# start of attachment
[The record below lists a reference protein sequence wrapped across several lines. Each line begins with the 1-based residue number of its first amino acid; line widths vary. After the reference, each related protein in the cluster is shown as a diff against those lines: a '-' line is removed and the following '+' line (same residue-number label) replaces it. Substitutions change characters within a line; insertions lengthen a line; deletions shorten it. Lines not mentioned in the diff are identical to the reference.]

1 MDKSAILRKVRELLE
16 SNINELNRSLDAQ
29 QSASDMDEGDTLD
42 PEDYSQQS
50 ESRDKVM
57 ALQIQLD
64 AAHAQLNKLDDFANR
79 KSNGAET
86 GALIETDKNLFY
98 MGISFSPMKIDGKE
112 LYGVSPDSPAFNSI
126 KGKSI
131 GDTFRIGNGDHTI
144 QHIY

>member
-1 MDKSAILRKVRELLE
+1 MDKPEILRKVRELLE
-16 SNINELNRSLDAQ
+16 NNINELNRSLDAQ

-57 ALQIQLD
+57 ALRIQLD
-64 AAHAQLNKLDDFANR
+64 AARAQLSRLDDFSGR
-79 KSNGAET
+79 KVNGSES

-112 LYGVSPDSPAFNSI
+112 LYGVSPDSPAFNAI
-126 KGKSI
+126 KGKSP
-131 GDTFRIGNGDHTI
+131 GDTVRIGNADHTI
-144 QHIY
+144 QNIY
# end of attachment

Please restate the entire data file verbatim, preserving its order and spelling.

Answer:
[The record below lists a reference protein sequence wrapped across several lines. Each line begins with the 1-based residue number of its first amino acid; line widths vary. After the reference, each related protein in the cluster is shown as a diff against those lines: a '-' line is removed and the following '+' line (same residue-number label) replaces it. Substitutions change characters within a line; insertions lengthen a line; deletions shorten it. Lines not mentioned in the diff are identical to the reference.]

1 MDKSAILRKVRELLE
16 SNINELNRSLDAQ
29 QSASDMDEGDTLD
42 PEDYSQQS
50 ESRDKVM
57 ALQIQLD
64 AAHAQLNKLDDFANR
79 KSNGAET
86 GALIETDKNLFY
98 MGISFSPMKIDGKE
112 LYGVSPDSPAFNSI
126 KGKSI
131 GDTFRIGNGDHTI
144 QHIY

>member
-1 MDKSAILRKVRELLE
+1 MDKPEILRKVRELLE
-16 SNINELNRSLDAQ
+16 NNINELNRSLDAQ

-57 ALQIQLD
+57 ALRIQLD
-64 AAHAQLNKLDDFANR
+64 AARAQLSRLDDFSGR
-79 KSNGAET
+79 KVNGSES

-112 LYGVSPDSPAFNSI
+112 LYGVSPDSPAFNAI
-126 KGKSI
+126 KGKSP
-131 GDTFRIGNGDHTI
+131 GDTVRIGNADHTI
-144 QHIY
+144 QNIY